How to Install Horizontal Vinyl Siding Panels

This article is a continuation of the discussion that began with Step 1: How to Install Vinyl and Aluminum Siding, Step 2: How to Prepare Walls for Vinyl or Aluminum Siding and Step 3: How to Install Starter Strips, Corner Posts & Trim Strips.

 

Vinyl Siding Diagram

Vinyl Siding Diagram

Step 4: Installing Horizontal Siding

Now you’re ready to begin installing the actual siding panels. You’ll be working from the bottom up the wall, and if you’ve been following our sequence of articles, you’ll be starting with the first length of siding in place along the base of the wall.

 

The Second Course of Siding

With a helper, interlock the flange of the second course panesl along the top of the first panels, and nail them in place. Fasten panels with nails centered in the nailing slots, as discussed in the article How to Nail Vinyl Siding. Do not force the panels up or down when nailing them in position. Panels should not be under vertical tension or compression when nailed.

With a helper, install vinyl panels from the bottom up.

With a helper, install vinyl panels from the bottom up.

Check each course with a level and to insure proper alignment with windows, eaves, and adjacent walls. Make allowances for expansion and contraction by leaving approximately 1/4 inch at all corner posts and channels.

Overlap end joints of panels.

Overlap end joints of panels.

 

Overlap End Joints

Overlap vinyl panel ends in accordance with manufacturer’s recommendations (typically 1 inch). Because vinyl siding moves as the temperature changes, make certain that the vinyl panels can move freely in a lateral direction. At overlaps, allow for expansion by cutting 1 1/2 inches off the nailing flange at the end of the overlapping panel. When you come to a joint, slip the backer tabs with the flat side out behind the joint, which will make the panels more stable when they span a long distance.

Plan overlaps where they’ll be the least visible, and stagger joints at least 2 feet from course to course, which will add to the siding’s stability.

 

Install Additional Courses of Siding

Install succeeding courses similarly. Stagger end laps so that one is not directly above the other, unless separated by three courses. Check every fifth or sixth course for alignment. Always overlap joints away from entrances and away from the point of greatest visibility.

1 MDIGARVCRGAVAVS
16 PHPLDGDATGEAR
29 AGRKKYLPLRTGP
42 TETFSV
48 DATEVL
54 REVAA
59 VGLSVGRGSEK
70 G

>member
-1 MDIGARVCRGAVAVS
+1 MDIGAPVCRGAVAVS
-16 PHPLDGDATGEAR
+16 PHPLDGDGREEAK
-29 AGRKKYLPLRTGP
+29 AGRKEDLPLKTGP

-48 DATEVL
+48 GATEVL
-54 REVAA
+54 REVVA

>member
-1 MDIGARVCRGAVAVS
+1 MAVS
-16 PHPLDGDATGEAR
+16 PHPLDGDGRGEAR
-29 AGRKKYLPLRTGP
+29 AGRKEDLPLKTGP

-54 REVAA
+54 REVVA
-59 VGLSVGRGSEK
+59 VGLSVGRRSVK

Cut panels to fit around windows and doors.

Cut panels to fit around windows and doors.

Installing Siding Around Openings

When you come to windows and doors, trim the panel with tin snips or a power saw, leaving 1/8 inch for expansion. Use gutter-seal adhesive to affix panels directly under windowsills and at soffits. If the space is narrow, simply slip the panel into the trim on one side and nail down the other side of the trim as succeeding panels are installed.

Under windows, mark the section to be cut out. Cut the sides with snips, and score lengthwise with a utility knife or scoring tool. Bend the section back and forth along the scored line to separate the piece from the main panel. The cut panel is ready for installation under a window. Use undersill trim along the horizontal cut edge or support with a 1-by-2 furring strip.

Cut top panels to fit at eaves.

Cut top panels to fit at eaves.

Push the siding into the finish or under-sill trim that has been nailed in place along the top of the wall. (One-by-2 furring strips may be needed to maintain the face of the panel at the desired angle.) The raised ears will catch and hold the siding firmly in place.

Fit siding panels into channels at eaves.

Fit siding panels into channels at eaves.

 

Finishing Siding at the Eaves

To figure out how wide the panel just under the eaves should be, measure from the eaves in several places to the bottom of the top panel’s top lock. Cut the panel to fit, subtracting 1/8 inch for expansion, and then slip it into the trim.

Along the gable rake, cut panels at the necessary angle so they fit into the J- or F-channels or into the quarter-round moldings. Furring strips may be needed to allow the last panel to sit at the proper angle when applying vinyl over old, existing siding.

Finish off the final course at the top of the wall.

Finish off the final course at the top of the wall.

 

Consult the manufacturer’s application instructions for exact cutting tolerances to ensure a proper fit for the top or finishing course of siding. Cut the siding panel so that it will cover the remaining open section.

Vinyl snap lock punch for siding panels.

Vinyl snap lock punch for siding panels.

 

Using a snap-lock punch, punch the vinyl siding along the cut edge every 6 inches to 12 inches so that the raised ear or lug is on the outside face.

Get a Pre-Screened Local Vinyl Siding Contractor

Next: How to Install Vertical Vinyl Siding


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